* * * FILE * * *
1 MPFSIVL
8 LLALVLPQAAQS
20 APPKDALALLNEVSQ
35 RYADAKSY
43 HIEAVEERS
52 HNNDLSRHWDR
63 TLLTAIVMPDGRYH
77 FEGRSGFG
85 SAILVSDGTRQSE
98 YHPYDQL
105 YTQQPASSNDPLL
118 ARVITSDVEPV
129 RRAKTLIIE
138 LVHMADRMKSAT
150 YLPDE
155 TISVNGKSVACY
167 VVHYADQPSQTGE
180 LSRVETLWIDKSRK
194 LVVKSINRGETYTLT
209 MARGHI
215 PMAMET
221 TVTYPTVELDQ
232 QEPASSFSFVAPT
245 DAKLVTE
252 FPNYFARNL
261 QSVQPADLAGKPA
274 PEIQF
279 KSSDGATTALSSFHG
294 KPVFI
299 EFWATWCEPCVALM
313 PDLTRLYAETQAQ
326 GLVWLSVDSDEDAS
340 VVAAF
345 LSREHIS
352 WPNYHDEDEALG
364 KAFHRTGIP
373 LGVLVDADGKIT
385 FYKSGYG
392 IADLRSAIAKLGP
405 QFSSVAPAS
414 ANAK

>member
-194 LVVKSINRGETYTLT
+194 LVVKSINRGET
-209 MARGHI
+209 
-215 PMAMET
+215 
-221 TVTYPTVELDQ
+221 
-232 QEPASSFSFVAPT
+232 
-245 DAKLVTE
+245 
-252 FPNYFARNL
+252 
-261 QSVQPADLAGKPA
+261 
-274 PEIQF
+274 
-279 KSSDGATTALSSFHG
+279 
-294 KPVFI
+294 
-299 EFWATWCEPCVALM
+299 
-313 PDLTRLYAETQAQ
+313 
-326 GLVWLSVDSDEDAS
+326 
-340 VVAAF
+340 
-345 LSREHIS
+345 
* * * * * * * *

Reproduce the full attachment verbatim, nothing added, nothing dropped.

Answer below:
1 MPFSIVL
8 LLALVLPQAAQS
20 APPKDALALLNEVSQ
35 RYADAKSY
43 HIEAVEERS
52 HNNDLSRHWDR
63 TLLTAIVMPDGRYH
77 FEGRSGFG
85 SAILVSDGTRQSE
98 YHPYDQL
105 YTQQPASSNDPLL
118 ARVITSDVEPV
129 RRAKTLIIE
138 LVHMADRMKSAT
150 YLPDE
155 TISVNGKSVACY
167 VVHYADQPSQTGE
180 LSRVETLWIDKSRK
194 LVVKSINRGETYTLT
209 MARGHI
215 PMAMET
221 TVTYPTVELDQ
232 QEPASSFSFVAPT
245 DAKLVTE
252 FPNYFARNL
261 QSVQPADLAGKPA
274 PEIQF
279 KSSDGATTALSSFHG
294 KPVFI
299 EFWATWCEPCVALM
313 PDLTRLYAETQAQ
326 GLVWLSVDSDEDAS
340 VVAAF
345 LSREHIS
352 WPNYHDEDEALG
364 KAFHRTGIP
373 LGVLVDADGKIT
385 FYKSGYG
392 IADLRSAIAKLGP
405 QFSSVAPAS
414 ANAK

>member
-194 LVVKSINRGETYTLT
+194 LVVKSINRGET
-209 MARGHI
+209 
-215 PMAMET
+215 
-221 TVTYPTVELDQ
+221 
-232 QEPASSFSFVAPT
+232 
-245 DAKLVTE
+245 
-252 FPNYFARNL
+252 
-261 QSVQPADLAGKPA
+261 
-274 PEIQF
+274 
-279 KSSDGATTALSSFHG
+279 
-294 KPVFI
+294 
-299 EFWATWCEPCVALM
+299 
-313 PDLTRLYAETQAQ
+313 
-326 GLVWLSVDSDEDAS
+326 
-340 VVAAF
+340 
-345 LSREHIS
+345 